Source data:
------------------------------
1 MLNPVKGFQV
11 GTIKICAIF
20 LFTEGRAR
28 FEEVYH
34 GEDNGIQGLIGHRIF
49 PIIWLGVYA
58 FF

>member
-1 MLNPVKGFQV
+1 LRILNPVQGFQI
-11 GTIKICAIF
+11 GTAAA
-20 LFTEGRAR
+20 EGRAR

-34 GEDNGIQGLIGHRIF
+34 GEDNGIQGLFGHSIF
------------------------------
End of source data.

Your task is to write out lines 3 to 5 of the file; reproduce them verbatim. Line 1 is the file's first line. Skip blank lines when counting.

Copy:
20 LFTEGRAR
28 FEEVYH
34 GEDNGIQGLIGHRIF